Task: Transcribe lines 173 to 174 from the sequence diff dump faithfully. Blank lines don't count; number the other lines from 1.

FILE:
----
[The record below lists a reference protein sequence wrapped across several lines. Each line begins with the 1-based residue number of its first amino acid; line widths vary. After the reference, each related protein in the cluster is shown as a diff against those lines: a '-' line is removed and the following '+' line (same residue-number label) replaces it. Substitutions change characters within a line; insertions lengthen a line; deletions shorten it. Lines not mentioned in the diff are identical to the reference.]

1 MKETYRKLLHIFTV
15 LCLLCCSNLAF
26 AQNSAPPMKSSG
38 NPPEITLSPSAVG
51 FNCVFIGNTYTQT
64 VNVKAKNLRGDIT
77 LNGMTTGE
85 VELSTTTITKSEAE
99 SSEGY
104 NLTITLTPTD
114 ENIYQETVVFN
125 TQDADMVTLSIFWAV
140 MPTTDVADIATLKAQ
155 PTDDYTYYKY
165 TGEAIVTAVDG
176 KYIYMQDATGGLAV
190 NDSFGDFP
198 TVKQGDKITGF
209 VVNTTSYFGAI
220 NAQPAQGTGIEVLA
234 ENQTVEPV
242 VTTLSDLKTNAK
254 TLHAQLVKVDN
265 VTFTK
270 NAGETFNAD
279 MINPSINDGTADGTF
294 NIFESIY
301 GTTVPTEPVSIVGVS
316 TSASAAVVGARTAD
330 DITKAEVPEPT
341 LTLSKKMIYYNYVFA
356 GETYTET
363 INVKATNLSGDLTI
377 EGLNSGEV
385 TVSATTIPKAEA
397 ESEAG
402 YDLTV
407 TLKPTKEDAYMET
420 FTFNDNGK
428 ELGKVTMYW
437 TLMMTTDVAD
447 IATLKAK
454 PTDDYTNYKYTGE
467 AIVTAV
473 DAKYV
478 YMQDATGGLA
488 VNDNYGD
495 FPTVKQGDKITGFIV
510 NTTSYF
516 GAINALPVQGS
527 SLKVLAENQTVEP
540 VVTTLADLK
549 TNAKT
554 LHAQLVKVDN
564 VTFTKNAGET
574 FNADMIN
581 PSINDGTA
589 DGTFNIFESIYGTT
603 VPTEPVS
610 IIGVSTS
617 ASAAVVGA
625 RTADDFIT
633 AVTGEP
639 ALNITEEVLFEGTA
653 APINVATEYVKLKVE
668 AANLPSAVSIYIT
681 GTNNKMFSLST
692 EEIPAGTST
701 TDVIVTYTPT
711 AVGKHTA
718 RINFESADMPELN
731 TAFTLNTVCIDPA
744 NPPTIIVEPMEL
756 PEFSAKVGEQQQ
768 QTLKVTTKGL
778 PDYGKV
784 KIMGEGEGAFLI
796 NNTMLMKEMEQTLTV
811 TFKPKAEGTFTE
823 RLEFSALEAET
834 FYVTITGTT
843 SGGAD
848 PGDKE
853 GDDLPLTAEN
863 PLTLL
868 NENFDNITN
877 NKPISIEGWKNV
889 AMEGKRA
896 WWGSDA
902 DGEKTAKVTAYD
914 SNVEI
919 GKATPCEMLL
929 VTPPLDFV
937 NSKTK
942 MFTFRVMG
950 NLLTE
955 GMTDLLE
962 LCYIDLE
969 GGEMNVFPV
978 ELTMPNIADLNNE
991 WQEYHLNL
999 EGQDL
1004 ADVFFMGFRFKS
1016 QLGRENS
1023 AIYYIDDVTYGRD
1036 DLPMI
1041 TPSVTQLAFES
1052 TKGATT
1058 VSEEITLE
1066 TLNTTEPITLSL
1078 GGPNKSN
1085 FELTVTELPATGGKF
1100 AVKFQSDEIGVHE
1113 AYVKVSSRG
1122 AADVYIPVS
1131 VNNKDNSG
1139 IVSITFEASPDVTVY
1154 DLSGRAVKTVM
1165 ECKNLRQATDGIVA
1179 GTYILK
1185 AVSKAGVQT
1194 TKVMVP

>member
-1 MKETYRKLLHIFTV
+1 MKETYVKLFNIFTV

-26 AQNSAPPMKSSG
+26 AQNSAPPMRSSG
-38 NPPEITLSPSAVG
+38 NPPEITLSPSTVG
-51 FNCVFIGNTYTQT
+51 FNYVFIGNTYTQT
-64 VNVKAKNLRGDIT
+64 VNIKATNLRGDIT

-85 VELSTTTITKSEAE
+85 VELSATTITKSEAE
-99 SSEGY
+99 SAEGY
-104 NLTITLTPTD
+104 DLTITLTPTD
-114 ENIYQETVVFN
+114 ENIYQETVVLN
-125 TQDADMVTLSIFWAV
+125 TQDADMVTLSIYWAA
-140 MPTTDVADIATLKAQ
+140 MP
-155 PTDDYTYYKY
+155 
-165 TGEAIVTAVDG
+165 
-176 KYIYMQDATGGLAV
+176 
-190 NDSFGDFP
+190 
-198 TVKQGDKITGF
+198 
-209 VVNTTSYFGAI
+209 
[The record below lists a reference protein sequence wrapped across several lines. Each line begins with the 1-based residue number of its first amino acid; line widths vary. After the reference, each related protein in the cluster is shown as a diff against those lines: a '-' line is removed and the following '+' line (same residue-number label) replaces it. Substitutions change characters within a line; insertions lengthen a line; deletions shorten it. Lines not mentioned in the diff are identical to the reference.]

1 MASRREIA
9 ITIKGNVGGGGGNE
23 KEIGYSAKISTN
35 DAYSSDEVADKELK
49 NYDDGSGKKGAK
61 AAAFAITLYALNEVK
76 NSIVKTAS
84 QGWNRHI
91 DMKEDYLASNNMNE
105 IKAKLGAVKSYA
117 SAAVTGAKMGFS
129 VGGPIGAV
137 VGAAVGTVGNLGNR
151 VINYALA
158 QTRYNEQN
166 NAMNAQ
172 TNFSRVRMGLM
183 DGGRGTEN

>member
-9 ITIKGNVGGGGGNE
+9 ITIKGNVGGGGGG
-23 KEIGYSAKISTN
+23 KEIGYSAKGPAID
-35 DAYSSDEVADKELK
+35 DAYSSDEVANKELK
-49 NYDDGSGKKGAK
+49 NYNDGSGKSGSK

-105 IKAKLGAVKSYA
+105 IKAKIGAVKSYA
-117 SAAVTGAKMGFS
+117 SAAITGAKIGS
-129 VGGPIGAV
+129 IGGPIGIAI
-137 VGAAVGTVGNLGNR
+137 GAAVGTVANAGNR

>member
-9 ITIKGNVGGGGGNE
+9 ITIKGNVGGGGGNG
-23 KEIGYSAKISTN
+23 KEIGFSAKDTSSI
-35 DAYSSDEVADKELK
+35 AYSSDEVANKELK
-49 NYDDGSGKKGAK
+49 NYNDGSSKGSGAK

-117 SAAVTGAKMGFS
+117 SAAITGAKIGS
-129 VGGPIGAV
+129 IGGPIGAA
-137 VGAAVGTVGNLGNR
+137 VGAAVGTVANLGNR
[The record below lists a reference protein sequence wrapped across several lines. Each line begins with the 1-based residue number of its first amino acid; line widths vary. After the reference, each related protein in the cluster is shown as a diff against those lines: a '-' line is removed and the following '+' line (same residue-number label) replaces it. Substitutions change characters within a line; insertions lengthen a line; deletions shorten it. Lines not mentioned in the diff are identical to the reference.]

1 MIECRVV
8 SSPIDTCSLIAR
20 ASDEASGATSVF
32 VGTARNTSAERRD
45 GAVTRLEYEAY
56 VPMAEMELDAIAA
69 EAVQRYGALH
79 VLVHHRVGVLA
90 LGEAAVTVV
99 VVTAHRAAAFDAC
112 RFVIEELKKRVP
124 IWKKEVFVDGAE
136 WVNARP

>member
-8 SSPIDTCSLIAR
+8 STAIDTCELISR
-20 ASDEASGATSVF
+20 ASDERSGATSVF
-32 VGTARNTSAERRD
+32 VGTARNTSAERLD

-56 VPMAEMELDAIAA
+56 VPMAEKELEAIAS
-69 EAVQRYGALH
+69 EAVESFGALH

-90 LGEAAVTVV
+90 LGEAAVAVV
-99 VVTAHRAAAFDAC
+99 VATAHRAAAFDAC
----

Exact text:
151 VINYALA
158 QTRYNEQN